Study of Fulvestrant +/- Everolimus in Post-Menopausal, Hormone-Receptor + Metastatic Breast Ca Resistant to AI (PrE0102)

This study is currently recruiting participants.
Verified January 2014 by PrECOG, LLC.
Sponsor:
Collaborator:
Novartis
Information provided by (Responsible Party):
PrECOG, LLC.
ClinicalTrials.gov Identifier:
NCT01797120
First received: February 14, 2013
Last updated: January 6, 2014
Last verified: January 2014
  Purpose

Post-menopausal women with hormone-receptor positive (HR+) metastatic breast cancer resistant to aromatase inhibitor (AI) therapy will be randomized to receive Fulvestrant (Faslodex) with Everolimus or Fulvestrant (Faslodex) with a placebo (no active ingredients).

Fulvestrant has demonstrated activity when used as first, second, or third line endocrine therapy, making it an attractive therapy for combination with other agents. In addition, it is commonly reserved for use following disease progression on AI therapy.

Everolimus is an orally administered drug that blocks a signaling pathway called "mTOR". "mTOR" acts as a regulator for many processes in the body, including cell growth. Blocking this pathway may have an effect on cell growth.

The combination of a novel class of agents (mTOR inhibitors) and an established standard treatment for metastatic HR+ breast cancer may potentially increase the clinical benefit by targeting multiple different biological pathways.


Condition Intervention Phase
Metastatic Breast Cancer
Drug: Fulvestrant
Drug: Everolimus
Drug: Placebo (for Everolimus)
Phase 2

Study Type: Interventional
Study Design: Allocation: Randomized
Endpoint Classification: Efficacy Study
Intervention Model: Parallel Assignment
Masking: Double Blind (Subject, Caregiver, Investigator, Outcomes Assessor)
Primary Purpose: Treatment
Official Title: Randomized, Double-Blind, Placebo-Controlled Phase II Trial of Fulvestrant (Faslodex) Plus Everolimus in Post-Menopausal Patients With Hormone-Receptor Positive Metastatic Breast Cancer Resistant to Aromatase Inhibitor Therapy

Resource links provided by NLM:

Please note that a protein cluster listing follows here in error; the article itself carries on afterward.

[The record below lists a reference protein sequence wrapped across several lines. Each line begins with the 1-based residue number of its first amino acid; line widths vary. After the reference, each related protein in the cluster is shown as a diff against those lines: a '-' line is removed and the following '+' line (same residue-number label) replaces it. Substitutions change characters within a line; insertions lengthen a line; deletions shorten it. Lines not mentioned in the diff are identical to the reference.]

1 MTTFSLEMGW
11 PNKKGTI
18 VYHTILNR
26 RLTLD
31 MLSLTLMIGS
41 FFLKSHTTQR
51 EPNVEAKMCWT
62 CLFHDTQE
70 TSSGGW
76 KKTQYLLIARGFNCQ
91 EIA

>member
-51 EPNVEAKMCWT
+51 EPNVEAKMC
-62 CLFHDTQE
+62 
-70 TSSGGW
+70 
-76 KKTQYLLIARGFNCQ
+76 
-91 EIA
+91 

Further study details as provided by PrECOG, LLC.:

Primary Outcome Measures:
  • Progression-free survival [ Time Frame: Every 3 months until progression or up to 3 years ] [ Designated as safety issue: No ]
    Progression-free survival documented by Physical Exam, CT Scan or MRI in post-menopausal patients with hormone-receptor positive metastatic breast cancer that is resistant to aromatase inhibitor therapy treated with fulvestrant and everolimus compared to fulvestrant alone from randomization to documented disease progression or death.


Secondary Outcome Measures:
  • Participant Adverse Events as a Measure of Safety and Tolerability [ Time Frame: Monthly up to 3 years ] [ Designated as safety issue: Yes ]
    Comparison of overall toxicity and of grade 3-4 toxicity in the combination arm and the fulvestrant arm.

  • Objective Response Rate [ Time Frame: Every 3 months until progression or up to 3 years ] [ Designated as safety issue: No ]
    Objective response rates (by Physical Exam, CT or MRI) will be provided for each arm.

  • Time to Progression [ Time Frame: Every 3 months until progression or up to 3 years ] [ Designated as safety issue: No ]
    Median time to progression (by Physical Exam, CT or MRI) will be estimated for each arm.

  • Overall Survival [ Time Frame: Every 3 months until progression or up to 3 years ] [ Designated as safety issue: No ]
    Overall survival will be characterized using Kaplan-Meier plots and other descriptive metrics.


Estimated Enrollment: 130
Study Start Date: May 2013
Estimated Study Completion Date: November 2015
Estimated Primary Completion Date: June 2015 (Final data collection date for primary outcome measure)
Arms Assigned Interventions
Active Comparator: Fulvestrant & Everolimus
Fulvestrant Day 1 & 15 of Cycle 1, then Day 1 of all subsequent cycles (every 28 days for 12 cycles) plus everolimus daily x 12 cycles.
Drug: Fulvestrant

Fulvestrant 500 mg Day 1 & 15 of Cycle 1, then 500 mg Day 1 of all subsequent cycles (every 28 days for 12 cycles).